Server Backup On The Cheap: Backup For Less Than $10.00 A Year

I have started and stopped this post probably about 10 times now.  I just didn’t feel it was that interesting.  But there probably isn’t a better time to capitalize on this post than this week, because of a certain few widely known bloggers, who should have known better, and had their websites go down with out any backups. 

codinghorror-down

This post won't be as flashy as Robs method, but it has worked very well for my WordPress, MySQL, and Windows deployment for 2 and 1/2 years.  So here is the original post.


This method of backing up your web server very cheaply has actually been deployed on this server since mid-2007, so it has been working flawlessly, with very little maintenance and work over the past 2 and 1/2 years.  And it has saved my but once or twice.

Server Setup

Before I jump in to the specifics, this post is geared towards a WIMP (Windows, IIS, MySQL, and PHP) install, or more specifically a Windows WordPress install. Here are the tools that I am using to accomplish this:

Make sure you install everything from above that you haven't already done so on your server.

GoDaddy Domain w/ Free FTP

The first thing you need to do is buy a from GoDaddy if you don’t already have one, and then venture over to setup your free hosting that came with your domain.  With this hosting you will get an FTP account to access this hosting account.  I am not going to cover this anymore, because if you need help GoDaddy has many resources that will help you get started. 

Get your FTP setup with your username and password for the FTP access and put those aside you will need them for later.

Backup Batch File

From this point on we are going to get in to the real meat of the backup process.  The first thing we are going to want to setup is the batch file that will run on the schedule task. 

The first part of the batch file is the setup for the processing.

@echo OFF  
CLS  
Title Website Backup

@rem Date Configuration
for /f "tokens=1-4 delims=/ " %%a in ('date/t') do (  
set weekday=%%a  
set month=%%b  
set day=%%c  
set year=%%d  
)

@rem Backup Configuration
set servername=localhost  
set database=managedfusion coderjournal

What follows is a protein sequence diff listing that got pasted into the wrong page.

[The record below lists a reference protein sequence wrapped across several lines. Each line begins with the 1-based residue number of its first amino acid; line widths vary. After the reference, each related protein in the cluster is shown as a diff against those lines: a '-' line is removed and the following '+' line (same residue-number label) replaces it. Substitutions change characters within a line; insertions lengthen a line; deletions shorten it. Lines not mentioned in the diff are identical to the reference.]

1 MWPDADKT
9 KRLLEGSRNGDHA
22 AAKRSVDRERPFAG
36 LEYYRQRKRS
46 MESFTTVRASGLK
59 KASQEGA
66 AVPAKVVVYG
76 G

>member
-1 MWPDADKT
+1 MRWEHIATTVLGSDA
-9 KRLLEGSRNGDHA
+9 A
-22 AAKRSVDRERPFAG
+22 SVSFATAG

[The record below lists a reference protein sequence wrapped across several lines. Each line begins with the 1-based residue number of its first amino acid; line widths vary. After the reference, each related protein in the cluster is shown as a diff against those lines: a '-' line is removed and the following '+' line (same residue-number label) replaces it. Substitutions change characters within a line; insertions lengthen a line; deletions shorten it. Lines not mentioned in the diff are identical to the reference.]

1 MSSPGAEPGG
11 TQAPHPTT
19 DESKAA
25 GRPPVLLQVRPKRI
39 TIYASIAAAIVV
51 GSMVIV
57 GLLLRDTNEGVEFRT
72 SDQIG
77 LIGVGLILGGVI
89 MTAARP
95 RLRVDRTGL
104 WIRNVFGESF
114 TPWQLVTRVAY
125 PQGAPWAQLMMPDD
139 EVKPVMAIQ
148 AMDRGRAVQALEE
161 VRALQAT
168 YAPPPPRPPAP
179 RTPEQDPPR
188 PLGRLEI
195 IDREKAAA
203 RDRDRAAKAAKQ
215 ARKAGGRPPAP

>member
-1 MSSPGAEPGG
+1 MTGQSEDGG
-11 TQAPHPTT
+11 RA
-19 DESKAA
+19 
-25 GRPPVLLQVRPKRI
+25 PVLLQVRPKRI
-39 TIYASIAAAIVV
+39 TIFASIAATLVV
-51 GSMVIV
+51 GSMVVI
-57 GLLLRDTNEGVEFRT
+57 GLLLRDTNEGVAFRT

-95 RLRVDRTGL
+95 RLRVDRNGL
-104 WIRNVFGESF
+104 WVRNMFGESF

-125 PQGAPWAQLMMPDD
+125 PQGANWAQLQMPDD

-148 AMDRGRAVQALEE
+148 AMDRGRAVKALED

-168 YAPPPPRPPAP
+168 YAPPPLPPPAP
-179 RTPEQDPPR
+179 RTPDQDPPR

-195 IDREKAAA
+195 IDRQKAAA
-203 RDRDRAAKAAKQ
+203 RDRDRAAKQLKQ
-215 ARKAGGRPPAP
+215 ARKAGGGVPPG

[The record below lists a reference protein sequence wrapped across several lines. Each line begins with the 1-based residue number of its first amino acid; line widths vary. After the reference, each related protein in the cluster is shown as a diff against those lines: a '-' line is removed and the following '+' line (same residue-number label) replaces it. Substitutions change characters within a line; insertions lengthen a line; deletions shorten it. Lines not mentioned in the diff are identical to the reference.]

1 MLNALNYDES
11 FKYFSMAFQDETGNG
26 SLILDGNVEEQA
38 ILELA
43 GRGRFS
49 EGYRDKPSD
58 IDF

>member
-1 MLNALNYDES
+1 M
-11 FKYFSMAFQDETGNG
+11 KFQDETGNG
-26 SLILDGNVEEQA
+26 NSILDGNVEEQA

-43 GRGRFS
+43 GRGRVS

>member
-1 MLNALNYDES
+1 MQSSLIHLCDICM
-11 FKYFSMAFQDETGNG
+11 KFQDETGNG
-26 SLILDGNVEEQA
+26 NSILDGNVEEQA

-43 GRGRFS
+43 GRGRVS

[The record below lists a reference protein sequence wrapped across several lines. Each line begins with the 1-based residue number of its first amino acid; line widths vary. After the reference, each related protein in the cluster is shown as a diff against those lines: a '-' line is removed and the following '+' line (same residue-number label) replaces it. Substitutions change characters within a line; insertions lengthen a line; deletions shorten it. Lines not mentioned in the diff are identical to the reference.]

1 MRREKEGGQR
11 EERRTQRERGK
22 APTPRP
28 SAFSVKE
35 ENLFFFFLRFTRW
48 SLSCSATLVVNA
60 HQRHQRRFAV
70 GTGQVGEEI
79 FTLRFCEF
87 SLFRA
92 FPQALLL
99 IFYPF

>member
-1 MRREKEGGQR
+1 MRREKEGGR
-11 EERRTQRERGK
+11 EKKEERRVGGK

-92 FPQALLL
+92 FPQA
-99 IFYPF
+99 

set backupdir="C:websites"  
set supportdir=%backupdir%_support  
set databasedir=%backupdir%_db_backups  
set ftpcommands=%supportdir%ftp-commands.txt  
set logfile=%supportdir%backup.log  
set zipfile=%backupdir%backup.%weekday%.7z  
set sqlfile=%databasedir%backup.%weekday%.sql  
set zip="C:program files7-Zip7z.exe"  
set mysqldump="C:Program FilesMySQLMySQL Server 5.1binmysqldump.exe"  
set mysqluser=root  
set mysqlpassword=FlufflyBunnies1234

set start=%date% - %time%: Database Backup of %database% Started

A couple things that you are going to want to change right away are the database, backupdir, and mysqlpassword.  (By the way I was that is not my real password.)  Nothing really interesting here, I made this batch file very configurable, so that I could use it in future deployments.  Another interesting setting you will want to look at is the sqlfile which has a special %weekday% command in it that will insert the day of the week.  This means that if something goes wrong you will have the last week worth of data to look through.

The next thing we want to do is clean up any logs that where left around last time the process was run, and start the logging process for this run of the batch file.

@rem Remove Old Log  
del /f /q %logfile%

@rem Start Logging
echo %start%  
echo %start% >> %logfile%

The logging isn’t too detailed, just that the batch file started and stopped and how long it took.  Next we are going to use a special program, that comes with MySQL, called mysqldump.exe, which can be used to dump the schema and the data in the databases. 

@rem dump database. This is all one line  
del %sqlfile%  
%mysqldump% --user=%mysqluser% --password=%mysqlpassword% --comments --create-options --extended-insert --tz-utc --result-file=%sqlfile% --databases %database%